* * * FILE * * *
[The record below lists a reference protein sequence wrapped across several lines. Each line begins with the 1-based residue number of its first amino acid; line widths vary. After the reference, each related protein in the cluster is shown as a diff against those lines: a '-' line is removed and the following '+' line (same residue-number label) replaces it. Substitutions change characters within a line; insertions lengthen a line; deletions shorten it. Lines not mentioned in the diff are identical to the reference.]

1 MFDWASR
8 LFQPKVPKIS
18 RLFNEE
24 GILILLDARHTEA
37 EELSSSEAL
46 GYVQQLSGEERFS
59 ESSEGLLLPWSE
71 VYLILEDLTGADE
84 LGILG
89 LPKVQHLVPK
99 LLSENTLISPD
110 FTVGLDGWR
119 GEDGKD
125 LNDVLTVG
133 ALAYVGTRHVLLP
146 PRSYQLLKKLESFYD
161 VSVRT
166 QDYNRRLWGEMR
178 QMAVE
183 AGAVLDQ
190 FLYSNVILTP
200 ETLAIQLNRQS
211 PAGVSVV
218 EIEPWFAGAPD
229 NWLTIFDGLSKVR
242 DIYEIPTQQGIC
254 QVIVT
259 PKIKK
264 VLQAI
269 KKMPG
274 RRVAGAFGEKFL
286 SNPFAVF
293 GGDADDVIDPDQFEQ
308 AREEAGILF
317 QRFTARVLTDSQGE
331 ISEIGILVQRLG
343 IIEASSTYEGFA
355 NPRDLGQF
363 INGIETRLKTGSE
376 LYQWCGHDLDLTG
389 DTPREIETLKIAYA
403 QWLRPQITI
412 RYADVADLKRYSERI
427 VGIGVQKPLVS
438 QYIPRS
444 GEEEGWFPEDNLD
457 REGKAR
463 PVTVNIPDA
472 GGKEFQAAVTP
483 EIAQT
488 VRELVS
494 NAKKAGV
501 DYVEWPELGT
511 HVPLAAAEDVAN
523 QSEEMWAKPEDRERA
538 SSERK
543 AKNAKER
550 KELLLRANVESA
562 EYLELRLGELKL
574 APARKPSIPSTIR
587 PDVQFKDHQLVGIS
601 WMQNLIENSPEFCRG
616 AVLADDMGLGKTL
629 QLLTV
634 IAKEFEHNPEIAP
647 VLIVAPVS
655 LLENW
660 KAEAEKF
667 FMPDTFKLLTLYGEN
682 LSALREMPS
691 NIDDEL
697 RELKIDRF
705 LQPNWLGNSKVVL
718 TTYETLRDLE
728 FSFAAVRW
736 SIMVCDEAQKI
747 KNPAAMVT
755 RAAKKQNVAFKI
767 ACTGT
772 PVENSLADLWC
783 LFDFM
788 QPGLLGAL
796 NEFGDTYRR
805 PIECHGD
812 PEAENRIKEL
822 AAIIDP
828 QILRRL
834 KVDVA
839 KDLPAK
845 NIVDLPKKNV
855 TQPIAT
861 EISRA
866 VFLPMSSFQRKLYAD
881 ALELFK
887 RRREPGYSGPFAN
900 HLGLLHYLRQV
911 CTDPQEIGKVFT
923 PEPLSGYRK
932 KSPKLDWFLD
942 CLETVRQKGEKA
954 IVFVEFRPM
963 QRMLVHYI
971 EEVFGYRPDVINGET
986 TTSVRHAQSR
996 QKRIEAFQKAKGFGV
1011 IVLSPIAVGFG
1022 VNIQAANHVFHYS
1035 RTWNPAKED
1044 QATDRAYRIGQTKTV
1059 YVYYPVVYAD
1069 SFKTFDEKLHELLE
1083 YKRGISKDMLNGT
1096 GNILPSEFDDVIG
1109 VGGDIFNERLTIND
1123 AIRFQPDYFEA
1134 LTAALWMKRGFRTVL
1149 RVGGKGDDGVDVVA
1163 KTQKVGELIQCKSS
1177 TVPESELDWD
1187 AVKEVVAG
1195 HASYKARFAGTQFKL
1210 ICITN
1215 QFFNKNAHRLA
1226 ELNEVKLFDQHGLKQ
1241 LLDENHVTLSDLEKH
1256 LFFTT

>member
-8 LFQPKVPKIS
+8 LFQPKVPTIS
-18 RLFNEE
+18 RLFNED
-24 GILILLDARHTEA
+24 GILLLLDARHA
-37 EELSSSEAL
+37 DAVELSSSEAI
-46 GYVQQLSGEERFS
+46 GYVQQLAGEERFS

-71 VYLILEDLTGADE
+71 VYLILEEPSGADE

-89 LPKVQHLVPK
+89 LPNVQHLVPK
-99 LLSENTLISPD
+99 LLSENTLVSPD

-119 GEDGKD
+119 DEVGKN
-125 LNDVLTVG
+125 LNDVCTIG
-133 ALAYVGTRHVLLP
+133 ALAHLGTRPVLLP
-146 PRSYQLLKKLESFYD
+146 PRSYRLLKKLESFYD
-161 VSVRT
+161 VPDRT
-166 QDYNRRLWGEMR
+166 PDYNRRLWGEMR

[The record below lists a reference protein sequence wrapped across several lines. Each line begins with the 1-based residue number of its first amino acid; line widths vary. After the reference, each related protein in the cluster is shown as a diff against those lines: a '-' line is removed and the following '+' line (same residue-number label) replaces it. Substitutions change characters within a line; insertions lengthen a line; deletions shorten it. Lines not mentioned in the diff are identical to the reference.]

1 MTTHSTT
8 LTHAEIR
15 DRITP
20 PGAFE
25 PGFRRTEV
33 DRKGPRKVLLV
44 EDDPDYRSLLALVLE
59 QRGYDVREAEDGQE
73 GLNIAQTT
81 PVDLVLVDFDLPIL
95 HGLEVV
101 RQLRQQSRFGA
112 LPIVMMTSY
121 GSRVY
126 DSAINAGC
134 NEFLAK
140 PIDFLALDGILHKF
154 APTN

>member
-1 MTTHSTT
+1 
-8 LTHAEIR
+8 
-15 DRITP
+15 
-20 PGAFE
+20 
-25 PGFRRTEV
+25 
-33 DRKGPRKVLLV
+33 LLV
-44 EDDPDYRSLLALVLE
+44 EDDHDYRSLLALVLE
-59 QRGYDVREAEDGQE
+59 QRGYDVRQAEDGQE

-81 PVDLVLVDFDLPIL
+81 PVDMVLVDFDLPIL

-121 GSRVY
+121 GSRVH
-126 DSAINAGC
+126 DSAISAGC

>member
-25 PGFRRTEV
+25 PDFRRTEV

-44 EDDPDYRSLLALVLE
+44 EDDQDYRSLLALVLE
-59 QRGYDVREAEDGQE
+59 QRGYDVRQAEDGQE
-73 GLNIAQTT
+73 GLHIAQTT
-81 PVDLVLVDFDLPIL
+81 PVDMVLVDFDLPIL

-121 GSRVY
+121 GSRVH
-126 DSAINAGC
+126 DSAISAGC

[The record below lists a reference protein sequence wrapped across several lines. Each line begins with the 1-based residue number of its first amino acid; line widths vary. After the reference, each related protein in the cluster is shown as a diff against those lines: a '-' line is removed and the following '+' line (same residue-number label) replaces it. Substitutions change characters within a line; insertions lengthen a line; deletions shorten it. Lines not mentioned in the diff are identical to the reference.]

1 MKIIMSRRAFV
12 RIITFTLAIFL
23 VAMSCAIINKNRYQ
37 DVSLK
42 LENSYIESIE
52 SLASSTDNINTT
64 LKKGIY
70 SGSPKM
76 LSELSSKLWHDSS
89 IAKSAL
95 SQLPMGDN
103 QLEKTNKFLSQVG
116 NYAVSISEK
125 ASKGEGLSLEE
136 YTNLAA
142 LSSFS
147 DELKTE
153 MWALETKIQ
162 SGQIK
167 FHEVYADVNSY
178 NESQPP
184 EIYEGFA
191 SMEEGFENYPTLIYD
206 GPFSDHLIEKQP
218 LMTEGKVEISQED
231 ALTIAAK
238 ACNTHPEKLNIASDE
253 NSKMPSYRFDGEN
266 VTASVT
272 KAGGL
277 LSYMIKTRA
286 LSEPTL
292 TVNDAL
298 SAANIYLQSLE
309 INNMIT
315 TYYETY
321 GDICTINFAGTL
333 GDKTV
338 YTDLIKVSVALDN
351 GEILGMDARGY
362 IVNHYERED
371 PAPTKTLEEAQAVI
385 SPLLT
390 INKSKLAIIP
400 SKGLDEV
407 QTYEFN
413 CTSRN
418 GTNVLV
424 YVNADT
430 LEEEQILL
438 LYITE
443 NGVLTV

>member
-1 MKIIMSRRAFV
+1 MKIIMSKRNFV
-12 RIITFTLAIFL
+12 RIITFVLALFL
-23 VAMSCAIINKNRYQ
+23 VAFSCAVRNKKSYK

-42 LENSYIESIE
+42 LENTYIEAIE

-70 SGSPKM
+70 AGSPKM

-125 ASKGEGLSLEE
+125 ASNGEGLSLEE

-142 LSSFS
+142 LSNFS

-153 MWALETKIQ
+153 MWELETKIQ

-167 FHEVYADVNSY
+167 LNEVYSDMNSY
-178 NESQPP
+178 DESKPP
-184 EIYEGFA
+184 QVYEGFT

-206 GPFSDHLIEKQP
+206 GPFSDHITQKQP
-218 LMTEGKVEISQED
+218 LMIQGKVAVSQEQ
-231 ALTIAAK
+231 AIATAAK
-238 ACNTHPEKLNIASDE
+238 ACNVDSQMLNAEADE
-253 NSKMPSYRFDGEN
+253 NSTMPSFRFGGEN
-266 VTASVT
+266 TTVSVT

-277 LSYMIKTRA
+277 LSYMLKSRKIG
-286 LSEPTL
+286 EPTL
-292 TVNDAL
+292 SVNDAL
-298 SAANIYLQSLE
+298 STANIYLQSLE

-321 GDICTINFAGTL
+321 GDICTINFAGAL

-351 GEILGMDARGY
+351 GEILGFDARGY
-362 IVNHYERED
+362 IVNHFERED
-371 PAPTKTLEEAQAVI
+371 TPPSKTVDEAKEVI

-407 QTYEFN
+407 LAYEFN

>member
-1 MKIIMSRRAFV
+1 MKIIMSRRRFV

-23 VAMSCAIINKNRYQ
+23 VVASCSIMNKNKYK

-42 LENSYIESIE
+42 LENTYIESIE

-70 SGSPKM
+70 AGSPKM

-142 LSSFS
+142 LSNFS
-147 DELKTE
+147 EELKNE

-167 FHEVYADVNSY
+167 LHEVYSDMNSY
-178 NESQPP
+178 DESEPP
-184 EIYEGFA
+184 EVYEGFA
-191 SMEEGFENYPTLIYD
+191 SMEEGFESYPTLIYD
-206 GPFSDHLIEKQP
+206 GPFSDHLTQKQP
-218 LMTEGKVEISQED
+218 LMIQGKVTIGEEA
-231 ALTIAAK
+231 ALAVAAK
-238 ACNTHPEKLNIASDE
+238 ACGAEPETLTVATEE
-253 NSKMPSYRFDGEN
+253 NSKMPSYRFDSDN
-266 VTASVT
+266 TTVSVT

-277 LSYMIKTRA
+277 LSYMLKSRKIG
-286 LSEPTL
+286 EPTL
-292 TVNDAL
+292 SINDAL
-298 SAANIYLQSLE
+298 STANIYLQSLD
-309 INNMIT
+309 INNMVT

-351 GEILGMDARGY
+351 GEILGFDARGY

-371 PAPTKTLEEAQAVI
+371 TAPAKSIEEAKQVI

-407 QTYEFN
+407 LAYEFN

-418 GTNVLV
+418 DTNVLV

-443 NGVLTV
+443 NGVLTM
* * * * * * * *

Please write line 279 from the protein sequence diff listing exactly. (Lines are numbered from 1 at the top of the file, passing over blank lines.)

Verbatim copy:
+125 ASNGEGLSLEE